Book Reviews

Book Review: Preaching in the New Testament (Jonathan Griffiths)

What is preaching and why do we do it? Why do we sit through it? Why isn’t it more of a discussion? Should we still be doing it? Why have we been doing it this way for 2,000 years? Jonathan Griffiths, Lead Pastor of the Metropolitan Bible Church and former staff member of Proclamation Trust where he taught on the Cornhill Training Course, decided not to write another “how to” book preaching. Instead he wrote a book explaining why we still preach today, what we preach, and who preaches. Griffiths asks the question, “According to Scripture, is there such a thing as ‘preaching’ that is mandated in the post-apostolic context; and, if there is, how is it characterized and defined?” (3). If there is such a thing as preaching that we should be doing today, “How would post-apostolic preaching relate to the preaching of the Old Testament prophets and of Jesus and his apostles?” (3).

Griffiths divides his book into three sections. Part One (3 chapters) examines the foundational matters; Part Two (6 chapters) gives us exegetical studies throughout the New Testament; Part Three summarizes the book’s points.

Part One

We see throughout Hebrews that “the Holy Spirit says.” The Holy Spirit spoke to the believers through the Old Testament texts and continues speaking to us today through the whole Bible. God continues speaking through words he once spoke. “Scripture presents itself as a living thing” (9). God acts through his word, always achieving what he sets out to do. When Judas asked Jesus how he would “manifest” himself to his people (John 14:22), Jesus puts his word at the forefront, “If anyone loves me, he will keep my word…” (14:23-24). He says later, “Abide in me and I in you… If you abide in me, and my words abide in you, ask whatever you wish, and it will be done for you” (John 15:4, 7). Abiding in Jesus means the word must also abide in us through the Holy Spirit (John 16:4–15). In the ministry of the word:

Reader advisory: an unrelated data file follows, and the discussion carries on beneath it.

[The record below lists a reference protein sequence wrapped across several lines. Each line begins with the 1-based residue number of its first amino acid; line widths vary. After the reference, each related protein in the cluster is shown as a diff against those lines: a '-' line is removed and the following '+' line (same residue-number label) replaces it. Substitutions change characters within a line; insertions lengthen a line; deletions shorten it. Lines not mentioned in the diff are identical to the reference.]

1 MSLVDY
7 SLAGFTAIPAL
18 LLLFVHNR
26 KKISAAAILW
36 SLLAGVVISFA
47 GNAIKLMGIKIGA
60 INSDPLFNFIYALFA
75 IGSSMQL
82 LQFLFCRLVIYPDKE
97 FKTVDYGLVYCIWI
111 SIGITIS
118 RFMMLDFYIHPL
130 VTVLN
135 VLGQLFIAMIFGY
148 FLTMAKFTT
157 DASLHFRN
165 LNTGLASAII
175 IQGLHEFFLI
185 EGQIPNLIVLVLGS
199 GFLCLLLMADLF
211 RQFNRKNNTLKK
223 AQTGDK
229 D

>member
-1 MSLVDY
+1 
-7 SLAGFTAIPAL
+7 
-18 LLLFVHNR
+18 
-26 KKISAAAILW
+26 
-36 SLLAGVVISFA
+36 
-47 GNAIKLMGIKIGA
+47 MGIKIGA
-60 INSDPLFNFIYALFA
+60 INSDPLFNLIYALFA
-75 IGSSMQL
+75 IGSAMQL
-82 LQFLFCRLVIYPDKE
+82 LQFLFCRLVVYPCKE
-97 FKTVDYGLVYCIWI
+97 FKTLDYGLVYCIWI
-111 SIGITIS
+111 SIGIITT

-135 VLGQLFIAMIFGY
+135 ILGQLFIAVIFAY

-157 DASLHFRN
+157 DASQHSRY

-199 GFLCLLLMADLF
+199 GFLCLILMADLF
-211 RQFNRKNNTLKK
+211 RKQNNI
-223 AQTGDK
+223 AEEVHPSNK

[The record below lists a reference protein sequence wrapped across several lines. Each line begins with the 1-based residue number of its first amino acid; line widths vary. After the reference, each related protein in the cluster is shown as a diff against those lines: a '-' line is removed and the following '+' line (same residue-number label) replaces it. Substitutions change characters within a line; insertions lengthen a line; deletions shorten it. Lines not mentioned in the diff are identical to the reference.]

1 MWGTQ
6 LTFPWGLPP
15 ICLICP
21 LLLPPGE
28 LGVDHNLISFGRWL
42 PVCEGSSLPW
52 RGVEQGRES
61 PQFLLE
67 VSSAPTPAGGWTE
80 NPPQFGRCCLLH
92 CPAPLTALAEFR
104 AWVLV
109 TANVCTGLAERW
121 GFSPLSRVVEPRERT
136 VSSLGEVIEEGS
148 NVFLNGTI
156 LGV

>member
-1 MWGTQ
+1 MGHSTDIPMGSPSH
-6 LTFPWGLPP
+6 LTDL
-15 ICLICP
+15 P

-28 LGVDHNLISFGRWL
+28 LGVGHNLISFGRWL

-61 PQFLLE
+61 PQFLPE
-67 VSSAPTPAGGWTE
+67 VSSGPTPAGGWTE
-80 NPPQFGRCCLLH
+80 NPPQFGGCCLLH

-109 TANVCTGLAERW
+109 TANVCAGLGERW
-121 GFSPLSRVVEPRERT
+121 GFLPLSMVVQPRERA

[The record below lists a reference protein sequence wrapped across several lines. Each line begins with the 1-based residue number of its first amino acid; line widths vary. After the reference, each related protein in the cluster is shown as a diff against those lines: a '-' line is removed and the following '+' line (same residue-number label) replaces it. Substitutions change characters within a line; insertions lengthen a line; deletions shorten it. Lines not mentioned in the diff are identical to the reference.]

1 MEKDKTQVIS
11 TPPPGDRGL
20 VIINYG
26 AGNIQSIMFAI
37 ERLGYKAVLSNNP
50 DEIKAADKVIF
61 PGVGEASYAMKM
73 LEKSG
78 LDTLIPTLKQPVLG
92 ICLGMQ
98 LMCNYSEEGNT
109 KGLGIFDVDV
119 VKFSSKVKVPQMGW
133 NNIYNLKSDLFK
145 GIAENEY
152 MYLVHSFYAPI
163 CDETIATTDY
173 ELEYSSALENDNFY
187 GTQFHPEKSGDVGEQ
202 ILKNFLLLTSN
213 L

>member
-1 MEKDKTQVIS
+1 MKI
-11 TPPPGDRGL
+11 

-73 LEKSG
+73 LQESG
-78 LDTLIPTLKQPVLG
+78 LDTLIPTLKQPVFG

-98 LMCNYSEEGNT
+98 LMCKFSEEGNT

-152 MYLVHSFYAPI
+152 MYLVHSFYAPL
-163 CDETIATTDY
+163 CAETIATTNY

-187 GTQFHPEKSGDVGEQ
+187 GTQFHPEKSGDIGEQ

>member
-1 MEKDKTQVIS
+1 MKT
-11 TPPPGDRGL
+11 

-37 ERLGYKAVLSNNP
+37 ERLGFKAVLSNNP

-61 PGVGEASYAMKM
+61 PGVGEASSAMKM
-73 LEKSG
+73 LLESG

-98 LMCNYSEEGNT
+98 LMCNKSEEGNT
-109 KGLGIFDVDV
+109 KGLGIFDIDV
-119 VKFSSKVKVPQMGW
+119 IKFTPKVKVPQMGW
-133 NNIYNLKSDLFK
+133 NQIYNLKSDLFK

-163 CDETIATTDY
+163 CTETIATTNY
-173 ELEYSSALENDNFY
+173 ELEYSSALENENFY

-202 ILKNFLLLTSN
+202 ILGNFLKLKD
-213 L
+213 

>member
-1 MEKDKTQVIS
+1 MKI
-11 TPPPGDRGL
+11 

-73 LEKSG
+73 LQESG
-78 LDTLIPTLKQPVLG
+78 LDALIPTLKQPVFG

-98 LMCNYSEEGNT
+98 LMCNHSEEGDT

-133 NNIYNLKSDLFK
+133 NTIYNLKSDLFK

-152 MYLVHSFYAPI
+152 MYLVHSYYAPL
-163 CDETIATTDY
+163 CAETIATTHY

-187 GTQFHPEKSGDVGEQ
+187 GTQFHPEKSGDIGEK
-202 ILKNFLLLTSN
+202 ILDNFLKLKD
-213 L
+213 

1. God speaks through his word and by his Spirit
  2. God achieves his purposes through his living and active word
  3. God encounters his people.

In chapter 2, Griffiths examines the use of three key Greek verbs in the New Testament “that appear to be used to refer specifically to the activity of preaching” (17). Griffiths examines who “does” the verb (the speaker), the context (the listeners), and the content. Those three verbs are euangelizomai, katangellō, and kēryssō. (Griffiths also briefly surveys apangellō and martyreō, but they don’t end up in the chart with the other three verbs.) These terms function as “semi-technical” terms for preaching (17). Griffiths lays out his findings in three tables for you to examine (20–31). In the end, kēryssō is used pretty consistently “to refer to the public proclamation of God’s word… made by a person of authority” (39).

Griffiths then offers an excursus between chapters 2 and 3 on the identity of the preachers in Philippians 1:14–18. Griffiths concludes that Paul’s use of “brothers” in v. 14 refers not to the general church family but to particular co-workers.

Chapter 3 looks at the word ministry that all believers are to be involved in (that of encouraging, exhorting, admonishing, teaching, etc.). “Believers as a whole group” are not called to preach, but they should minister to one another (49).

Part Two

Griffiths examines 2 Timothy 3–4, Romans 10, 1 Corinthians, 2 Corinthians 2–6, 1 Thessalonians 1–2, and the book of Hebrews.